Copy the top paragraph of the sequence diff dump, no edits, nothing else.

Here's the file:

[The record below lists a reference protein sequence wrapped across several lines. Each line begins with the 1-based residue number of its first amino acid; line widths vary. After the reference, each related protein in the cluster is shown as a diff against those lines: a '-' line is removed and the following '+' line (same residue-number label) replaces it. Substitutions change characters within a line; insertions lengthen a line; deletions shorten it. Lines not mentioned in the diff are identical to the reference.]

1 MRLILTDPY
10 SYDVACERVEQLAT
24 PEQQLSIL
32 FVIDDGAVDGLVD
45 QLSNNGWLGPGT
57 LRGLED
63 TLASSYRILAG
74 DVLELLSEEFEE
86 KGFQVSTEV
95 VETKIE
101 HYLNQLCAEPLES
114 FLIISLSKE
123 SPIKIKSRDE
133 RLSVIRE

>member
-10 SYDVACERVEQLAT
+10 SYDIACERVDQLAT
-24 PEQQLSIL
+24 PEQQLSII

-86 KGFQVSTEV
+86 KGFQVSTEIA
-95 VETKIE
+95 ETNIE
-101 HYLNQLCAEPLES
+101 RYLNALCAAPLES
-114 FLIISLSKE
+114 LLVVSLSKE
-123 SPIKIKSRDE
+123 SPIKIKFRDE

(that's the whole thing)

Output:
[The record below lists a reference protein sequence wrapped across several lines. Each line begins with the 1-based residue number of its first amino acid; line widths vary. After the reference, each related protein in the cluster is shown as a diff against those lines: a '-' line is removed and the following '+' line (same residue-number label) replaces it. Substitutions change characters within a line; insertions lengthen a line; deletions shorten it. Lines not mentioned in the diff are identical to the reference.]